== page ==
Green Goddess Dressing
adapted from from Ellie Krieger
1/2 ripe avocado, peeled

  • 3/4 cup lowfat buttermilk
  • 3 tablespoons white wine vinegar
  • 2 tablespoons coarsely chopped fresh tarragon leaves
  • 1/2 teaspoon salt
  • 1/4 teaspoon freshly ground black pepper
Put all of the ingredients into a blender and blend until smooth. Any leftover dressing will keep well in the refrigerator for 2 to 3 days in an airtight container

January 21, 2013   Daylight 5 hours, 47 minutes, 35 seconds   Temp. H 9/ L 1°F

Friday, January 18, 2013

Lemon Panna Cotta with Strawberry Sauce

I've been really good, working out at 5:00 am, watching what I eat, drinking my water.  But after a day or two of that (come on, how long is a girl supposed to keep that up?) I need dessert.  This time of the winter I crave oranges, lemons,  grapefruit and strawberries.

Can you imagine strawberries in January in Fairbanks?  They are tasteless.  I have trained myself not to buy fresh strawberries at the store, but I still need my fix.  So, after smelling the fresh berries in the produce dept., I head to the frozen foods and get a 1 lb. package of frozen berries.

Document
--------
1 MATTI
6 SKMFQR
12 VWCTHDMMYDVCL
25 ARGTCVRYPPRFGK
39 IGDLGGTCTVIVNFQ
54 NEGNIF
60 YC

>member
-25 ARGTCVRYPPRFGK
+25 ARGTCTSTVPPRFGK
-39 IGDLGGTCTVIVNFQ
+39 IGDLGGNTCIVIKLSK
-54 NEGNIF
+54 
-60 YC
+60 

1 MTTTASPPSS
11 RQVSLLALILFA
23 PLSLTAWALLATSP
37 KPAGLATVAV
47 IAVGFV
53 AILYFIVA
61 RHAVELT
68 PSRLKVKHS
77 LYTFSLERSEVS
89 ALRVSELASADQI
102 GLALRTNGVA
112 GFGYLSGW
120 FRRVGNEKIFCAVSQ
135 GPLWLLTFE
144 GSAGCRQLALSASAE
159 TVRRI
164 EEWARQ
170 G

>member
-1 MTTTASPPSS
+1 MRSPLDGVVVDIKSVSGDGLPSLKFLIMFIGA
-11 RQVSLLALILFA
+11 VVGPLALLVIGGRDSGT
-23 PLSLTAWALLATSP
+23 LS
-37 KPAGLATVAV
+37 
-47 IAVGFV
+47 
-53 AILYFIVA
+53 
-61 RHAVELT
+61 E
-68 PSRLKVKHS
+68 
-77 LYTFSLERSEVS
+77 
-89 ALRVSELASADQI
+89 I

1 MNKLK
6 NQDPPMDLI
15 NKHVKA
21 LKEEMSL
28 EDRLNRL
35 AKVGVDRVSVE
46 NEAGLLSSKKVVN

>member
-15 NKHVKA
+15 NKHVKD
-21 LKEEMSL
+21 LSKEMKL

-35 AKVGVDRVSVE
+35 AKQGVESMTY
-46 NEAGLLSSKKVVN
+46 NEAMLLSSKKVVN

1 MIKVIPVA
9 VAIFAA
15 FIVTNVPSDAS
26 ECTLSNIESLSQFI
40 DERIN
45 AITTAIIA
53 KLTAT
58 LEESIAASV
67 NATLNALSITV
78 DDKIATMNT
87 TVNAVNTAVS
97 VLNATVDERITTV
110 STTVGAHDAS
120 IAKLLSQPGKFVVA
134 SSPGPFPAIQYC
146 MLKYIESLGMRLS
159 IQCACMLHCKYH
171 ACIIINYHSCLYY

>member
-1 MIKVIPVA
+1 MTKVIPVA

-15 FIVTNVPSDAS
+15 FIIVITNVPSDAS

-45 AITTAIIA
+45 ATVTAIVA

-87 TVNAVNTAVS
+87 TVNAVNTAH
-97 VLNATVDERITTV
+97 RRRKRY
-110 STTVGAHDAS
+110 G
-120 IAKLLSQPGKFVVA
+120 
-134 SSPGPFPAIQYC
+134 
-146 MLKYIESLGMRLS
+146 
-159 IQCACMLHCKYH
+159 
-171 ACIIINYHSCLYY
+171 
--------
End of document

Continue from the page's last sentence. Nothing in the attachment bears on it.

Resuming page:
This dessert is the perfect thing for this time of year.  It is light in calories, has citrus and I add strawberry sauce over the top so it hits all my requirements.  With the left over strawberry sauce I'll make a rhubarb crisp with an oatmeal crumble...what? oatmeal is good for you.

Lemon Panna Cotta with Strawberry Sauce
Panna Cotta adapted from January Cooking Light 2013 

  • lemon
  • 11 tablespoons 2% reduced-fat milk, divided 
  • 1/2 cup half-and-half
  • 1/3 cup sugar
  • 1/4 teaspoon salt
  • 1 3/4 teaspoons unflavored gelatin
  • 1 1/2 cups reduced-fat buttermilk
  • Cooking spray